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HCMWorks Insights

The New Workforce Paradigm That Is Shaping the Future of Business

Posted by Julia Fournier on 16 Nov 2015

The future of business can be uncertain at times, especially as the world keeps moving at a pace that leaves many struggling to keep up. More often than not lately, business experts report concerns about being unable to predict the next trends, whether economic or in the labor market and this has left all kinds of problems in its wake: skill shortages, under or unemployment and even profit losses. Without a strong eye on the future and a handle of how things will continue to change, too many companies are at a loss of what to do and where they're going. Luckily, many of those changes come down to one factor.

In the last decade, changes in technology have affected every single facet of life; how we communicate, how we have fun, how we work, even our home lives – so it's only natural that the face of business would change dramatically as well. Consequently, this has led to changes in human resources and how we interact with our employees overall. Traditional methods and processes have started to vanish, replaced instead with a business world full of new variables. How do we keep up with a shifting global marketplace without compromising goals? How can we react to an uncertain future with confidence? And, perhaps most importantly, how do we fill the new and sudden gaps in our personnel?

The Contingent Workforce

That's where the contingent workforce comes in. A contingent workforce can include people in any industry, from arts and design to engineering and technology. They are freelancers, consultants, contractors, temporary workers, and other non-permanent workers that are vastly growing in popularity as time goes on. Some studies show that a full 40% of America's workforce will be freelancers by 2020 – 60 million people in the U.S. alone. The reason for this? Efficiency, productivity, and the freedom offered to both employees and employers are a huge draw.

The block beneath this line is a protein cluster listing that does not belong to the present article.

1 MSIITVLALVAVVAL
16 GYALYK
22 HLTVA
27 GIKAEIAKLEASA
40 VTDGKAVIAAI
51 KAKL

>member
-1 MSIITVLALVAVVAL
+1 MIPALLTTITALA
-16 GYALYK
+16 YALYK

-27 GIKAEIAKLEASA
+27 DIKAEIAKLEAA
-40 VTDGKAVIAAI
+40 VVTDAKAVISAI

Contingent workers are being hired to fill gaps in the workforce, areas where full-time skilled workers appear to be missing or are otherwise unqualified. While some companies may be dubious about hiring these kinds of workers, many more have embraced this new paradigm.


Flexibility is often touted as the greatest benefit of the contingent workforce. For companies working on specific projects, they may consider hiring workers to use their highly specialized skill-set for the term of the project. Alternatively, a full-time employee with the same skill-set may find himself or herself with nothing to do once the project is over, and can become a burden of cost. Some common yet important tasks within a company can only really take up a few hours a week, yet dedicating a full-time employee to them can be a waste of their time and skills. On the other hand, hiring a freelancer to handle those tasks frees your employees’ time up and can save you a lot of money in the long run. The contingent workforce can be aimed at specific areas within a company as well, and can take the form of payroll experts, human resource representatives, social media experts, content creators, or other positions that might seem a waste to hire a full-time employee into.

Contingent Workforce Management Providers

Due to the rise of contingent workers, many agencies have risen to respond to this need, ensuring you have a vast pool of reliable, highly skilled talent at your fingertips for when those situations arise. They have vast networks of proven workers, and can offer some excellent advice on how to use your newly found contingent workforce. Agencies can navigate the relatively new and rocky waters surrounding freelancers, making sure you can trust your hires and get the best possible people to work with you.

10 Ways to Reduce Costs & Risk of Your Contingent Workforce


Tags: Workforce Management

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